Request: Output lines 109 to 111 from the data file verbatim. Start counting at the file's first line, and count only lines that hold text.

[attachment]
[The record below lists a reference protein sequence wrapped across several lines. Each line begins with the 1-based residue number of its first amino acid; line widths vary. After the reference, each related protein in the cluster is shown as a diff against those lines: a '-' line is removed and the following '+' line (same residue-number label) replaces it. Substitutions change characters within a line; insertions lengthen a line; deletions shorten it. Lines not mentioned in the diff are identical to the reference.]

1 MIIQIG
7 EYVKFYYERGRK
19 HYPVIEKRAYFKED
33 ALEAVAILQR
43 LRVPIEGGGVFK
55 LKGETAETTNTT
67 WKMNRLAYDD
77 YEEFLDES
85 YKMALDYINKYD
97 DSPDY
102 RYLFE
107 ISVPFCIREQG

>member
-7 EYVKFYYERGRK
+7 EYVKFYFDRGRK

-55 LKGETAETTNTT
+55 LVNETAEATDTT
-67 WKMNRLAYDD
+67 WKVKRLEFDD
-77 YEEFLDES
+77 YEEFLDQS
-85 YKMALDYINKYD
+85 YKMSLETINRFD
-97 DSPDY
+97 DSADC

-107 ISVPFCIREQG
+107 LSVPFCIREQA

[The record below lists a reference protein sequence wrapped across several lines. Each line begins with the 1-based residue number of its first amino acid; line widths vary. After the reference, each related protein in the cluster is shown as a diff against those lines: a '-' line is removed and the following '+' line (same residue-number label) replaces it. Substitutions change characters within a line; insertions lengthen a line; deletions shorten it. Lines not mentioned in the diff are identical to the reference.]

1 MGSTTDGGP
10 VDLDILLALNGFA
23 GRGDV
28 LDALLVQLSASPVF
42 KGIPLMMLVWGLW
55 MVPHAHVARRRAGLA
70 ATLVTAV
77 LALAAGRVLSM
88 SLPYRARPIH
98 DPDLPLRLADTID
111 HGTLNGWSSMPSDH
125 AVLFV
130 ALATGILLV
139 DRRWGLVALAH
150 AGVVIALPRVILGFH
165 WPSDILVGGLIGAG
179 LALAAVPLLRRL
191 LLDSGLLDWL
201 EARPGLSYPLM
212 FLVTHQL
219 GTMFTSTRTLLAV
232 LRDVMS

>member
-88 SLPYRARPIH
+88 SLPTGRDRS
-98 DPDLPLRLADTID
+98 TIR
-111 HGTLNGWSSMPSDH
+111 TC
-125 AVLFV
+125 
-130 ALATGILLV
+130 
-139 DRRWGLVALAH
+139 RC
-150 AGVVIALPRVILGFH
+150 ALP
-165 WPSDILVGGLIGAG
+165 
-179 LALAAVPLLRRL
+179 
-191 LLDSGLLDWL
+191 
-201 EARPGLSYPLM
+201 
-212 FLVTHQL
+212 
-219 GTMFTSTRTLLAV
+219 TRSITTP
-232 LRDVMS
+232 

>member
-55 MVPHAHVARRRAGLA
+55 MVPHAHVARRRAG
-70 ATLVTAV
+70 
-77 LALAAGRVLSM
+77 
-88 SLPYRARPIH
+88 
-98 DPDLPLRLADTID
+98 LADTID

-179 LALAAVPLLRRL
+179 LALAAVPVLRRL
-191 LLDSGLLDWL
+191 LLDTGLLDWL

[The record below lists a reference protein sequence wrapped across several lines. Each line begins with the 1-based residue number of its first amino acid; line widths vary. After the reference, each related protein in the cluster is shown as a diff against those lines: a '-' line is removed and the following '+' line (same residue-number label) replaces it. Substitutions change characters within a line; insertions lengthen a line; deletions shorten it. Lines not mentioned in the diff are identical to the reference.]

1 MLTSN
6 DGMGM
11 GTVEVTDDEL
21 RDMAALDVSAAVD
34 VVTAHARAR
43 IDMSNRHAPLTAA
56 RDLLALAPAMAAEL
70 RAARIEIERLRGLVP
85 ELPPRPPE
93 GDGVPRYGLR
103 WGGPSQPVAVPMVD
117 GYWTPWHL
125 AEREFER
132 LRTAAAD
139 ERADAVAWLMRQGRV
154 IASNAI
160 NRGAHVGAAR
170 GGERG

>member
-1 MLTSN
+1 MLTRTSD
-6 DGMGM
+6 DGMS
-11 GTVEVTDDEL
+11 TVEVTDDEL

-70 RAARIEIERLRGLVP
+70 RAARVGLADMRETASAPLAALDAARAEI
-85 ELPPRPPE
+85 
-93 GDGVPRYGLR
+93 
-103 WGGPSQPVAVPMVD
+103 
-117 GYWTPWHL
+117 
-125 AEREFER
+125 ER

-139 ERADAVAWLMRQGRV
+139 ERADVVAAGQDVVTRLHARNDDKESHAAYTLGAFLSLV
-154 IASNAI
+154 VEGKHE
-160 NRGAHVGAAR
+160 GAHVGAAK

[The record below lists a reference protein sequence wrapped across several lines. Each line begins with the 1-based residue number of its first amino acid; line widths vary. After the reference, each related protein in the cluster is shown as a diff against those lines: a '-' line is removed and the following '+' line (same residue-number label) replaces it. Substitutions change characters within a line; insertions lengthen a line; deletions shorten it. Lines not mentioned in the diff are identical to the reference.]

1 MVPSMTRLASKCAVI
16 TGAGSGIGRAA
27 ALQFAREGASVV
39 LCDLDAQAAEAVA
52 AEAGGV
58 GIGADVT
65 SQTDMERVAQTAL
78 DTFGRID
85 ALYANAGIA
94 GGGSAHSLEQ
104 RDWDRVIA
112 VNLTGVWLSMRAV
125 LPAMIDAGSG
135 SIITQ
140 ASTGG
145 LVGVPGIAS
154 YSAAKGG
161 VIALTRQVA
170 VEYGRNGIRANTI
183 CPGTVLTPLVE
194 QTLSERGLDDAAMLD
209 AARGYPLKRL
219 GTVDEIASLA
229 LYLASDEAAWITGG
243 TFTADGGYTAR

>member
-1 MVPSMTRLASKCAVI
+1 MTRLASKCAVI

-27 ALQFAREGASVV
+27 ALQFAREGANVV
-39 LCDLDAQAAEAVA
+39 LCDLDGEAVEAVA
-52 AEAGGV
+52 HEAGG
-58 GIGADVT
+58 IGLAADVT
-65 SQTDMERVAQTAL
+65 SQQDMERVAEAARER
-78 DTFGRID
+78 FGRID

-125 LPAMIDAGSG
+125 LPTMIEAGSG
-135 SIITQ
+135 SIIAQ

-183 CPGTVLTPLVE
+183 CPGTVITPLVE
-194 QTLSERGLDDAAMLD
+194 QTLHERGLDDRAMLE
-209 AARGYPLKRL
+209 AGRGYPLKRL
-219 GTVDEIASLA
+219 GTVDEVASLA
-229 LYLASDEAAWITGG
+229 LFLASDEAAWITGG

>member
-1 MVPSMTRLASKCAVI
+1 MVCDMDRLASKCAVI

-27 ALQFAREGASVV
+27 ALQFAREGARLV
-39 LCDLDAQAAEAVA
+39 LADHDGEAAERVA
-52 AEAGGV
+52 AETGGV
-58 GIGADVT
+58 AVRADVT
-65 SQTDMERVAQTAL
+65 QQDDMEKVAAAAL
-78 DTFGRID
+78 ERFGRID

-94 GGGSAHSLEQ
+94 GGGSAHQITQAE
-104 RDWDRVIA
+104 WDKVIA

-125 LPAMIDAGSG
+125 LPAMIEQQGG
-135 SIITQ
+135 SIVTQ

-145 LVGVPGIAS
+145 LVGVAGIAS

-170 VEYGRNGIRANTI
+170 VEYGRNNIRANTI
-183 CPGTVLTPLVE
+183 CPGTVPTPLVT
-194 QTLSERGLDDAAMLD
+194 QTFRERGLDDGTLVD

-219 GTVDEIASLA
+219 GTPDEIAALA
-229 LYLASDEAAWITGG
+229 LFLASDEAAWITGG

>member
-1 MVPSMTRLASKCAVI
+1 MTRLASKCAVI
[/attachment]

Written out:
125 AEREFER
132 LRTAAAD
139 ERADAVAWLMRQGRV